The Relationship Between Collective Action and Well-Being and Its Moderators: Pervasiveness of Discrimination and Dimensions of Action

The Relationship Between Collective Action and Well-Being and Its Moderators: Pervasiveness of... Given the negative impact of perceiving gender discrimination on health (e.g., Pascoe and Smart Richman 2009), there is a need to develop interventions to attenuate this effect; collective action may be one such intervention. Study 1 (N = 185) used an experimental paradigm to investigate whether undergraduate women in Waterloo, Ontario, Canada perceived pervasiveness of discrimination would interact with their collective action-taking to predict negative mood and well-being. Results showed that among those perceiving pervasive gender discrimination, informing friends/family and informing the media led to greater well-being than doing nothing, whereas among those perceiving gender discrimination as isolated, doing nothing led to lower negative mood than taking action. In Study 2 (N = 105) undergraduate women in Waterloo, Ontario, Canada completed an online questionnaire to assess whether these patterns would be replicated and further moderated by the dimensions along which collective action is defined. Consistent with Study 1, among those perceiving pervasive discrimination, increased endorsement of informing the media predicted reduced symptomatology. Moreover, among those who defined collective actions as active, collective, public and high cost, increased endorsement of action predicted greater well-being. Theoretical and practical implications were discussed. http://www.deepdyve.com/assets/images/DeepDyve-Logo-lg.png Sex Roles Springer Journals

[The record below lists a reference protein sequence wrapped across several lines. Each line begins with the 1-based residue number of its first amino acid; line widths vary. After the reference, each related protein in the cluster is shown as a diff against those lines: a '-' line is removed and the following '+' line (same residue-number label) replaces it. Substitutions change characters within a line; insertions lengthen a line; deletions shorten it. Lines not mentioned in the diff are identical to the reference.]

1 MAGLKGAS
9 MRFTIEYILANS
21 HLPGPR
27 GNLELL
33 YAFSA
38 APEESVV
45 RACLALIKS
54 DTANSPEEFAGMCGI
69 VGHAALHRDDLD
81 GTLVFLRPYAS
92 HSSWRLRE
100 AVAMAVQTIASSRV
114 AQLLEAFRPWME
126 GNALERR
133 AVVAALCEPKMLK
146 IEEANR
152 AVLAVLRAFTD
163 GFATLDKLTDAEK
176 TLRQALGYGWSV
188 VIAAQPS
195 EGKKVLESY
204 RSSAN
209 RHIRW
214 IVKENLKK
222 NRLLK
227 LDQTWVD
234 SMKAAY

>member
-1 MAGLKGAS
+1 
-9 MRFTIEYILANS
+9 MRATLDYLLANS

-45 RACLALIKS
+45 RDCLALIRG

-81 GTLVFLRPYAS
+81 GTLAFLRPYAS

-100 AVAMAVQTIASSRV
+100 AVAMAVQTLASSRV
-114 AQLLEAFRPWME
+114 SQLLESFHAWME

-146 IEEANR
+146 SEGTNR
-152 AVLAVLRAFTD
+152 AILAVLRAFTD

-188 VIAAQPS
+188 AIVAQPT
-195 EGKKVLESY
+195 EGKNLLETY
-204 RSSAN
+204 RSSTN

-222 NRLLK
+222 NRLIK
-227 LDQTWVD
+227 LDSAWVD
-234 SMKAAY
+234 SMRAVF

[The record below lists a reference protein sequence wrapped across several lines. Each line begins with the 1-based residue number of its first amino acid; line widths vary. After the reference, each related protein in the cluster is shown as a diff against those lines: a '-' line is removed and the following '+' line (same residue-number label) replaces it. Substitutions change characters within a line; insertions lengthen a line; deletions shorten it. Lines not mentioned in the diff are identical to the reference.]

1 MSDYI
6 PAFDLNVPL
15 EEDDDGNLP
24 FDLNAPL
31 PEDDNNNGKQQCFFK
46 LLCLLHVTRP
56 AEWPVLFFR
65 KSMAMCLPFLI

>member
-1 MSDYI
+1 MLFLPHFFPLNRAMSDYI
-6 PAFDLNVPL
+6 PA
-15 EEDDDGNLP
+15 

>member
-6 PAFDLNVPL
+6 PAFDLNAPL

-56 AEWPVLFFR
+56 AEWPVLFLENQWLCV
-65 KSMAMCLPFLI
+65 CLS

The Relationship Between Collective Action and Well-Being and Its Moderators: Pervasiveness of Discrimination and Dimensions of Action

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Publisher
Springer Journals
Copyright
Copyright © 2014 by Springer Science+Business Media New York
Subject
Psychology; Gender Studies; Sociology, general; Medicine/Public Health, general
ISSN
0360-0025
eISSN
1573-2762
D.O.I.
10.1007/s11199-014-0352-1
Publisher site
See Article on Publisher Site

Abstract

Given the negative impact of perceiving gender discrimination on health (e.g., Pascoe and Smart Richman 2009), there is a need to develop interventions to attenuate this effect; collective action may be one such intervention. Study 1 (N = 185) used an experimental paradigm to investigate whether undergraduate women in Waterloo, Ontario, Canada perceived pervasiveness of discrimination would interact with their collective action-taking to predict negative mood and well-being. Results showed that among those perceiving pervasive gender discrimination, informing friends/family and informing the media led to greater well-being than doing nothing, whereas among those perceiving gender discrimination as isolated, doing nothing led to lower negative mood than taking action. In Study 2 (N = 105) undergraduate women in Waterloo, Ontario, Canada completed an online questionnaire to assess whether these patterns would be replicated and further moderated by the dimensions along which collective action is defined. Consistent with Study 1, among those perceiving pervasive discrimination, increased endorsement of informing the media predicted reduced symptomatology. Moreover, among those who defined collective actions as active, collective, public and high cost, increased endorsement of action predicted greater well-being. Theoretical and practical implications were discussed.

Journal

Sex RolesSpringer Journals

Published: Mar 1, 2014

References

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